In Canada, the donut is often thought of as the unofficial national food. Donuts are sold at every intersection and rest stop, celebrated in song and story as symbols of Canadian identity, and one chain in particular, Tim Horton's, has become a veritable icon with over 2500 shops across the country. But there is more to the donut than these and other expressions of 'snackfood patriotism' would suggest. In this study, Steve Penfold puts the humble donut in its historical context, examining how one deep-fried confectionary became, not only a mass commodity, but an edible symbol of Canadianness.
Penfold examines the history of the donut in light of broader social, economic, and cultural issues, and uses the donut as a window onto key developments in twentieth-century Canada such as the growth of a 'consumer society,' the relationship between big business and community, and the ironic qualities of Canadian national identity. He goes on to explore the social and political conditions that facilitated the rapid rise and steady growth of donut shops across the country.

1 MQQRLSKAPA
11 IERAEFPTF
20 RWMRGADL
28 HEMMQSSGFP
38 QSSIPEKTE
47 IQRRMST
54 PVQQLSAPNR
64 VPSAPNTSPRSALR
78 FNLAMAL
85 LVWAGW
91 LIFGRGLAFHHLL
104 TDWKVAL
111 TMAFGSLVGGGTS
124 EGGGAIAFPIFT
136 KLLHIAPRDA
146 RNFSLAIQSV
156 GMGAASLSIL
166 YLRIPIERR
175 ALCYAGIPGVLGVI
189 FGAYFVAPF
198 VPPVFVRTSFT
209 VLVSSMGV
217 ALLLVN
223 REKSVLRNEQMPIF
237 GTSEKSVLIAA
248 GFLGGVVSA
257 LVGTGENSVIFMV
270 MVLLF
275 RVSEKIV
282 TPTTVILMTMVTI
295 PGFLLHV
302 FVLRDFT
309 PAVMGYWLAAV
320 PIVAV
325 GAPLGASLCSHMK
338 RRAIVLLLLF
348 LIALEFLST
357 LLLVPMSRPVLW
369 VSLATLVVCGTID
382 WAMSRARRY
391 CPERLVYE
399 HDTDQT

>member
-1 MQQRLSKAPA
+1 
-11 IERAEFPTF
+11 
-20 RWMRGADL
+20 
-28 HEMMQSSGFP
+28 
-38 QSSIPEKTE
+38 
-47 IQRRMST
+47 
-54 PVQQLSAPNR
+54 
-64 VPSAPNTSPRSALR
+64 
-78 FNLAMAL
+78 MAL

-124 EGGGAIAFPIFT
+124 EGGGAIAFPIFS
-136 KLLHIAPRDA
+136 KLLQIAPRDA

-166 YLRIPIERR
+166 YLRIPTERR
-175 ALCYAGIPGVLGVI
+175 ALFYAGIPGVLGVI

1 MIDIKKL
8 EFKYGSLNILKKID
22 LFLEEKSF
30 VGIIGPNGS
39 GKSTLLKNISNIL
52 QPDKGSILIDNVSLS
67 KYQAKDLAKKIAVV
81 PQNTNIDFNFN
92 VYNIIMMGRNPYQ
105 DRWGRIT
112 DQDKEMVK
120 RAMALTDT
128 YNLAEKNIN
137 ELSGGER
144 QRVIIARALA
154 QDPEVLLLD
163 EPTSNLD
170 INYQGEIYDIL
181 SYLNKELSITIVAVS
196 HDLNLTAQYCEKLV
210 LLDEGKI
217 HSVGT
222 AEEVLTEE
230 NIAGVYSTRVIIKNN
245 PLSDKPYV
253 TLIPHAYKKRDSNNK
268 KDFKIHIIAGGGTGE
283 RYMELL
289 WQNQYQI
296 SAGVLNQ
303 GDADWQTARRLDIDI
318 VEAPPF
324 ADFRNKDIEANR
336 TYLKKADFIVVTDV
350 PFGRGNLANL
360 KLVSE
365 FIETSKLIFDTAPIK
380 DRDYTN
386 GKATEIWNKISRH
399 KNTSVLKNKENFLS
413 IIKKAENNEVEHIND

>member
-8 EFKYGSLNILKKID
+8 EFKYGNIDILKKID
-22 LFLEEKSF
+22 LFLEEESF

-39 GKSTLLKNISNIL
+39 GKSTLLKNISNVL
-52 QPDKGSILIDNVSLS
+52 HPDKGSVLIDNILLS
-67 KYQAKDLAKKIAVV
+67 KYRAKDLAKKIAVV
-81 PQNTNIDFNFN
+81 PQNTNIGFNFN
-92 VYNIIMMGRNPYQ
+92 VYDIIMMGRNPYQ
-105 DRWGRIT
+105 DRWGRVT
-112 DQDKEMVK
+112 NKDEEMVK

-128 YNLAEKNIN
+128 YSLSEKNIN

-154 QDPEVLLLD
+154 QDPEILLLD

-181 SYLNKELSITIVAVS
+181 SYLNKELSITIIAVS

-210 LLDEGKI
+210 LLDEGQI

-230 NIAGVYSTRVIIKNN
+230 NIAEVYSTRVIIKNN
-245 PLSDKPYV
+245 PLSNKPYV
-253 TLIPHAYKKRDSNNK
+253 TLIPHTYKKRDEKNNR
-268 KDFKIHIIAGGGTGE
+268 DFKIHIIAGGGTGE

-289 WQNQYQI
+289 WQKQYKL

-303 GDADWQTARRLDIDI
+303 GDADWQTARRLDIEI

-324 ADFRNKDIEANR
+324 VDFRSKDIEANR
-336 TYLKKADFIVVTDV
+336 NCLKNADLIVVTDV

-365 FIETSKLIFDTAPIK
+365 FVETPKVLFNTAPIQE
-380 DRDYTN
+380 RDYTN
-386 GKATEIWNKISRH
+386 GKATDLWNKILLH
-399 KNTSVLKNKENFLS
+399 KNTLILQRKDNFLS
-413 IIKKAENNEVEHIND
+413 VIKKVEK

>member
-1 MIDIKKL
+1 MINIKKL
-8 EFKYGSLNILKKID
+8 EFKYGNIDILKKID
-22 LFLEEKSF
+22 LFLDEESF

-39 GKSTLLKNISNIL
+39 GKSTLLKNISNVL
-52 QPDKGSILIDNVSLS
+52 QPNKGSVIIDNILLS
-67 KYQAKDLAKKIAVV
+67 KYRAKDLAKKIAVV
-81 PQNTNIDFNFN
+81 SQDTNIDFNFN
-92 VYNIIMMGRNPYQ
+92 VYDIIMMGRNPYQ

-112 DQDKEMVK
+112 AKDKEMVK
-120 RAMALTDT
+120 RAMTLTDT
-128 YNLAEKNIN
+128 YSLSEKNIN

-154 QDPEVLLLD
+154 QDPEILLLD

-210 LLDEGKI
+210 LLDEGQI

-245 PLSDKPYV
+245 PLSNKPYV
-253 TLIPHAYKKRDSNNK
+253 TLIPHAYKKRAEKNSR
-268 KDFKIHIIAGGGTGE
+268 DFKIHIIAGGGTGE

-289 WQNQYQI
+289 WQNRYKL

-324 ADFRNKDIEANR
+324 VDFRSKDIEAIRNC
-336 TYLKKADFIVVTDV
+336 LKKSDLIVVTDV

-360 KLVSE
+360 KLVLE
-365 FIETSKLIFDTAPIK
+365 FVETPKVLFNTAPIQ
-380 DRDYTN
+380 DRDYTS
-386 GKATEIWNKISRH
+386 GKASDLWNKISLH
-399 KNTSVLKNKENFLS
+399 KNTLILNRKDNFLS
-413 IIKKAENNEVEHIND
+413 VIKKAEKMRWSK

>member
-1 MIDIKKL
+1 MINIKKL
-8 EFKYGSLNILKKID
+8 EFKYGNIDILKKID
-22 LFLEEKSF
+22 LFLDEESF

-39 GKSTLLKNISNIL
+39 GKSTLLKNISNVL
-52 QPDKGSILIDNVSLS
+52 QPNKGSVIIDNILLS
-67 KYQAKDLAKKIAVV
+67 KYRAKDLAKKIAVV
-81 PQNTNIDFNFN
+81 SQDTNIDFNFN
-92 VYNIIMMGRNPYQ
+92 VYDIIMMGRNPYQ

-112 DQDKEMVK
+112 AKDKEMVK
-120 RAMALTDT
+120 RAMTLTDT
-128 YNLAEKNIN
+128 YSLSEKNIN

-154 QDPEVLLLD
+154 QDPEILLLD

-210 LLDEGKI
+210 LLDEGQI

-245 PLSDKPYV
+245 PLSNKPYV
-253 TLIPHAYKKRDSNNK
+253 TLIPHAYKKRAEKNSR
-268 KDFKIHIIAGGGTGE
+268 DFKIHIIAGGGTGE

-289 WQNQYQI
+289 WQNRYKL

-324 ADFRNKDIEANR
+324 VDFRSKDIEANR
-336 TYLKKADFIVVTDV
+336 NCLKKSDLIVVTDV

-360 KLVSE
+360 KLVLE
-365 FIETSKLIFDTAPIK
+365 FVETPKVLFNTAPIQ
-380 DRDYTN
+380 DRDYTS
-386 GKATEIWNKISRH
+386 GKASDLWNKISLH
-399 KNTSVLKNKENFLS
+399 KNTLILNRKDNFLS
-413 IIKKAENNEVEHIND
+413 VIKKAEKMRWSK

Based on a wide range of sources, from commercial and government reports to personal interviews, The Donut is a comprehensive and fascinating look at one of Canada's most popular products. It offers original insights on consumer culture, mass consumption, and the dynamics of Canadian history.